Scaffolding Safety and Best Practices


  • Since 2003 more than 650 workers have lost their lives while working from scaffolding platforms. (Bureau of Labor Statistics)
  • The requirements for scaffold erection and inspection are often overlooked as compliance can be a challenge on a large construction site where several jobs are running and there are few competent employees available to perform the required daily inspection.
  • The Occupational Safety and Health Administration (OSHA) has specific requirements to ensure scaffolding safety. Scaffolding (general requirements - construction) has been one of the top 10 most frequently cited standards for the past 10 years.


Scaffolding best practices can be incorporated into day-to-day operations with a simple Scaffold Safety Management System. This management system incorporates inspection and tagging by a competent person prior to the initial and daily use of scaffolds, resulting in OSHA compliance and reducing the risk of incident. 

Scaffold Safety Management System Elements

  • Communicates the scaffold safety status
    • The typical system uses color-coded tags for easy identification
  • Ensures unsafe and incomplete scaffolds are not used
  • Communicates any additional safety requirements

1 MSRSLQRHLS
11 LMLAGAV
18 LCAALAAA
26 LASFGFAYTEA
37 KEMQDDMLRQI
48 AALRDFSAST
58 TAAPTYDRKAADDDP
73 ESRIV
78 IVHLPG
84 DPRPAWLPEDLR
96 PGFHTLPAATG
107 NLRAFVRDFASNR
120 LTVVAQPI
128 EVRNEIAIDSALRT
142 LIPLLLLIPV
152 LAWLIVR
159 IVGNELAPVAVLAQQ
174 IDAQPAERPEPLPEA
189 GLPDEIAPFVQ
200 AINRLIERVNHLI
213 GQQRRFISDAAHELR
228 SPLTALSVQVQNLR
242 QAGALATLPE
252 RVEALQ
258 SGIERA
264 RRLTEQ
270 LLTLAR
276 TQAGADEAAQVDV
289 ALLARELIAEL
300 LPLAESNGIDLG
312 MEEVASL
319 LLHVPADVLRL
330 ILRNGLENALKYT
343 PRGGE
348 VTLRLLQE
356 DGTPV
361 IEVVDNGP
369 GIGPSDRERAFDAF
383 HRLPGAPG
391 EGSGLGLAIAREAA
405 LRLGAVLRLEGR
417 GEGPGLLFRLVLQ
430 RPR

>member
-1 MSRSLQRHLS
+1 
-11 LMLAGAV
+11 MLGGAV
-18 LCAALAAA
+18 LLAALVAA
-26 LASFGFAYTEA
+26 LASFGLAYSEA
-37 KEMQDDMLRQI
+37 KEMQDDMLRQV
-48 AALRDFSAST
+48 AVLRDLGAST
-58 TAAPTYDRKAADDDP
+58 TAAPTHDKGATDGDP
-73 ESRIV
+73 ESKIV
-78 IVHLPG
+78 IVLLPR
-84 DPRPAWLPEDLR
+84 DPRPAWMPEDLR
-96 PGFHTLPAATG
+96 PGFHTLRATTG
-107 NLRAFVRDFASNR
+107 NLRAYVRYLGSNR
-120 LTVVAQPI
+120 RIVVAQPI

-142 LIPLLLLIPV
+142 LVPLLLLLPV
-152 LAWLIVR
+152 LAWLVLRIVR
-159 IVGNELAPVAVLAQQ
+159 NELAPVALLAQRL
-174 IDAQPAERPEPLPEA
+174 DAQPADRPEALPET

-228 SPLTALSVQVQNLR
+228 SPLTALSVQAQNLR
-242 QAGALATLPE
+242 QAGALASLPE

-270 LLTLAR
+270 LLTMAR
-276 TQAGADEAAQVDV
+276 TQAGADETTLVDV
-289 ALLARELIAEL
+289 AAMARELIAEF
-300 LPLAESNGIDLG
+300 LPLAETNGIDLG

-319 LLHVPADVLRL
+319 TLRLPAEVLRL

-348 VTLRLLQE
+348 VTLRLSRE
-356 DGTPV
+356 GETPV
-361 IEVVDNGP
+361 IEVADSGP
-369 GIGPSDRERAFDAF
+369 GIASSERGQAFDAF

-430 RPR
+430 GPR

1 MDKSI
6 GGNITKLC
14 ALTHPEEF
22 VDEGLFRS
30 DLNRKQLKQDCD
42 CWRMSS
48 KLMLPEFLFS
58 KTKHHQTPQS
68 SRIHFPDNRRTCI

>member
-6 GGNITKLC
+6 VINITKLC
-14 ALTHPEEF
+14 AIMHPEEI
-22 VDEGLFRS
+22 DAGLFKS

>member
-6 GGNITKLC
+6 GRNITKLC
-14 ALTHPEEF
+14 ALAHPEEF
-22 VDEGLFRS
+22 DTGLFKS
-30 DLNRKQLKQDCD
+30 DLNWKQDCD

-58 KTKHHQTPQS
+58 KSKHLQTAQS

• Tags are coded with special requirements, such as personal fall arrest systems (PFAS) or tool lanyards.
  • A competent person performs the inspections and affixes tags

Tagging Systems 

Tagging systems can be customized by the organization but typically include Red, Yellow and Green tags.

Red Tag: Do not access scaffolding 

  • Scaffold is incomplete or unsafe
  • Daily inspection has not been performed

Yellow Tag: Scaffolding inspection has been performed and additional safety requirements are necessary for users 

  • PFAS must be used
  • Tool lanyards are required

Green Tag: Inspection has been performed and scaffold is safe to use 

Competent Person Responsibilities: 

  • Inspect the scaffold for visible defects before each shift and after any alterations are performed
  • Replace defective parts immediately
  • Ensure an appropriate means of access is provided
  • Trains workers to recognize hazards
  • Determine if it is safe to work on a scaffold during storms, inclement weather (snow/icing conditions), or high winds
  • Supervise the erection, moving, dismantling, or altering of the scaffold
  • Place appropriate tag on access point(s) of the scaffold

Incorporating a Scaffold Safety Management System into your day-to-day operations can reduce liability and save lives.  Contact your HUB Advisor to learn more. 

Click here to download the PDF.